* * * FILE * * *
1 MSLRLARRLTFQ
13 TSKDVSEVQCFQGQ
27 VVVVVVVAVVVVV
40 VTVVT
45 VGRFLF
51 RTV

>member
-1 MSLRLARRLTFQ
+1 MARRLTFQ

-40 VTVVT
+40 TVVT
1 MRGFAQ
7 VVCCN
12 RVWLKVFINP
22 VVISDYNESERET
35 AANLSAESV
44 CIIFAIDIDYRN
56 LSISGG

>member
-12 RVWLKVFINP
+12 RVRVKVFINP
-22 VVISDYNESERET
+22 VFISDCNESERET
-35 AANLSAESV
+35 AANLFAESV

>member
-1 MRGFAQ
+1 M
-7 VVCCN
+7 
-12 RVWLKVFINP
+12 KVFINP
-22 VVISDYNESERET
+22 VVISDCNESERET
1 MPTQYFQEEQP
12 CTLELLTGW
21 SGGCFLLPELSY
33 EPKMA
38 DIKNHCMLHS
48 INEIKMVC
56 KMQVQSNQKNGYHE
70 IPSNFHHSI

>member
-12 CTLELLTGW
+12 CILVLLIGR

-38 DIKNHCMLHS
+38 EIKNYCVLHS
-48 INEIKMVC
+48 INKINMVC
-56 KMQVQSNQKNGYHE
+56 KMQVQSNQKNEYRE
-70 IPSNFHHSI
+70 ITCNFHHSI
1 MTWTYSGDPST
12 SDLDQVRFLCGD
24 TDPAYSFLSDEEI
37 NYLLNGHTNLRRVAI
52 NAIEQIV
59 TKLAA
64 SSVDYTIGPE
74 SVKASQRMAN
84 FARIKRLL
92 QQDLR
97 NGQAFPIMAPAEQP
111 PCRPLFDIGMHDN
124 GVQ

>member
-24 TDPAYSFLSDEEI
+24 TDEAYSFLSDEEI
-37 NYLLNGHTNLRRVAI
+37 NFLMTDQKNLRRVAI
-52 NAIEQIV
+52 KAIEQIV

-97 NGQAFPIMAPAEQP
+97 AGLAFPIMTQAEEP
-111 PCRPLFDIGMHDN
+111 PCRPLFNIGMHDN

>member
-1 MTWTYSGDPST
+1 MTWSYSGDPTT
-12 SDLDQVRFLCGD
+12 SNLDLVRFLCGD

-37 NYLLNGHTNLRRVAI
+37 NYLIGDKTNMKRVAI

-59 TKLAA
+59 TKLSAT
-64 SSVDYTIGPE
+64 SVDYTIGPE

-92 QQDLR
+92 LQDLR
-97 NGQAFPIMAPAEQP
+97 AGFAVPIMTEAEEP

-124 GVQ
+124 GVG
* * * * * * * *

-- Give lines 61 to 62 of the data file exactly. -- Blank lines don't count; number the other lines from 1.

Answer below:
74 SVKASQRMAN
84 FARIKRLL